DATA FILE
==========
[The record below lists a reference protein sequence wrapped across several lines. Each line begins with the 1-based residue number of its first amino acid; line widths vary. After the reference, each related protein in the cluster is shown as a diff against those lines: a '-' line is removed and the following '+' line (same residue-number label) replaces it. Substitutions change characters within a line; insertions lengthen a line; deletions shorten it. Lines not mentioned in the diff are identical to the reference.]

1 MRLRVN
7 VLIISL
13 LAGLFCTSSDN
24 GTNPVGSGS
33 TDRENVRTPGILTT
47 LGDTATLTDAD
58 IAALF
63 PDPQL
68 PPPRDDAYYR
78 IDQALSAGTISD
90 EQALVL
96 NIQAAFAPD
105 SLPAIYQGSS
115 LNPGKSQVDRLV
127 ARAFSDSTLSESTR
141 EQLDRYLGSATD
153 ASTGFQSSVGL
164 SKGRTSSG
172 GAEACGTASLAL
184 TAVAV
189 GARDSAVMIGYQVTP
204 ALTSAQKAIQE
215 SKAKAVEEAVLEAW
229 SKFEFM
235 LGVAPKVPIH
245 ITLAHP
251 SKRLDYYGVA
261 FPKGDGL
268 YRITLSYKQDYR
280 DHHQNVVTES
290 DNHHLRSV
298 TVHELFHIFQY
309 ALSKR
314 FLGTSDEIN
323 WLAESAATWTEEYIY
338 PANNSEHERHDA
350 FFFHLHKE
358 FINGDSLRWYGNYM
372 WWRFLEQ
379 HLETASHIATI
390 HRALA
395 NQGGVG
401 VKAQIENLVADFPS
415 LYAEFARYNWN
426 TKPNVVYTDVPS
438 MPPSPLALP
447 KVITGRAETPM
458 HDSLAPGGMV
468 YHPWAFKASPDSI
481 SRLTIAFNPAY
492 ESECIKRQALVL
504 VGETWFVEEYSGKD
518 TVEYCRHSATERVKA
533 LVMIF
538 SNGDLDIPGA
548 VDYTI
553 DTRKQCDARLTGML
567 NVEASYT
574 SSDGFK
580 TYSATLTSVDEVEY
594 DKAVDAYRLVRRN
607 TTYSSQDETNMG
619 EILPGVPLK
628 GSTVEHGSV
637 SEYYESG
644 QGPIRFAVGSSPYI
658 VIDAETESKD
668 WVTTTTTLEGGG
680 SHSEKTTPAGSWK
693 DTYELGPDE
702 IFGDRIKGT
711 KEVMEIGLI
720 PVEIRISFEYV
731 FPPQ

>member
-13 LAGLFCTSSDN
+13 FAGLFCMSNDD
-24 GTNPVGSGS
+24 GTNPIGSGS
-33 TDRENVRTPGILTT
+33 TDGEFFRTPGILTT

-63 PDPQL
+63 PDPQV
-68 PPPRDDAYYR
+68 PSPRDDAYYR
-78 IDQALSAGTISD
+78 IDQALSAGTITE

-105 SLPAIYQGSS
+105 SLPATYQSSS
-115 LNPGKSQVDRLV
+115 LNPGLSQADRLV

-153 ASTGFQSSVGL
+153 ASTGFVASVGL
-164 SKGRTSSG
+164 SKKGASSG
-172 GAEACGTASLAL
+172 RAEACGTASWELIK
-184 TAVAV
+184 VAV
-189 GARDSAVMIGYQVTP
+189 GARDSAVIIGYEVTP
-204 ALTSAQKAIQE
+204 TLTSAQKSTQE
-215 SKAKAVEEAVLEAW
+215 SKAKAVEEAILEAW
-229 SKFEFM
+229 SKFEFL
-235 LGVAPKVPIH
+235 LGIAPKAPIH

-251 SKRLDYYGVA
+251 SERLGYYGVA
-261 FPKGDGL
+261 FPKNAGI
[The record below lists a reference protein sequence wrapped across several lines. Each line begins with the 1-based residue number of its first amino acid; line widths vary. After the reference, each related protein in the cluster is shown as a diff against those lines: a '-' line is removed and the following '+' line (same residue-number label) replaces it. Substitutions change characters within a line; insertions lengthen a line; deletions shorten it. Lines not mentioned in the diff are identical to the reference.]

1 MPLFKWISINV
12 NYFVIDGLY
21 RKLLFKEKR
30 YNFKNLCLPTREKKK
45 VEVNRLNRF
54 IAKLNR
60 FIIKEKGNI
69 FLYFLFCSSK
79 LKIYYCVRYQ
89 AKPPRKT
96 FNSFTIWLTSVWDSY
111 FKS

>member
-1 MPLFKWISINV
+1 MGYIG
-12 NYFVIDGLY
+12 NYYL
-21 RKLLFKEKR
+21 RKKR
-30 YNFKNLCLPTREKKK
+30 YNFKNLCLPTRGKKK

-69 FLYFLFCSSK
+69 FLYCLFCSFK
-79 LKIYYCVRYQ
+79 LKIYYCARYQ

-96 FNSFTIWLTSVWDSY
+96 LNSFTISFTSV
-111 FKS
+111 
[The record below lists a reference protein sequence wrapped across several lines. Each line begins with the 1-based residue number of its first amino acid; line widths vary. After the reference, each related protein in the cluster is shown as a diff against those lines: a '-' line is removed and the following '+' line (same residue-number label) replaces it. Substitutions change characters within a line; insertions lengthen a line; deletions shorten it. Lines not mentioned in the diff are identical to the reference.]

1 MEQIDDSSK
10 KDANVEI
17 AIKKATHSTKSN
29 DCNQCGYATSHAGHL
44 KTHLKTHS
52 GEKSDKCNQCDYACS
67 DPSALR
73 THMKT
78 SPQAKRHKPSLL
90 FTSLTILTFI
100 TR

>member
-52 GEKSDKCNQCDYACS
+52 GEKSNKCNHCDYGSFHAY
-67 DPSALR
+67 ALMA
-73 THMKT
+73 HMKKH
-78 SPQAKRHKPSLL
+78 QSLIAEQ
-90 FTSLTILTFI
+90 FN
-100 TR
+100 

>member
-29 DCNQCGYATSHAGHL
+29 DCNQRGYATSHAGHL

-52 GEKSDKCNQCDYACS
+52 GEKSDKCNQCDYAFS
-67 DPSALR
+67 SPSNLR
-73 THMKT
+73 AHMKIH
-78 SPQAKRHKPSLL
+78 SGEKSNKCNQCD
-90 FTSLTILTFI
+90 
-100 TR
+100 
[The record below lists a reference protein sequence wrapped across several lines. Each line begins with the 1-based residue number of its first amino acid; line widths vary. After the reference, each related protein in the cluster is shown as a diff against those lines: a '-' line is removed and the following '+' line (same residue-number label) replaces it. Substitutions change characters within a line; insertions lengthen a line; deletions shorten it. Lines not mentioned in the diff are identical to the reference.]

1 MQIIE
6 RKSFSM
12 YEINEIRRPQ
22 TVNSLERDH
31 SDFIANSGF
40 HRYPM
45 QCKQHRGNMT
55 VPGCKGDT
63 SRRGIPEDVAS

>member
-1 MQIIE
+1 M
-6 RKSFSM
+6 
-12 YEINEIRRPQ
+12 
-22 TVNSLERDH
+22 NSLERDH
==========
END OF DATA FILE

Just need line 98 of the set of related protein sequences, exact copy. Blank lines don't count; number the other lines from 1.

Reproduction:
+172 RAEACGTASWELIK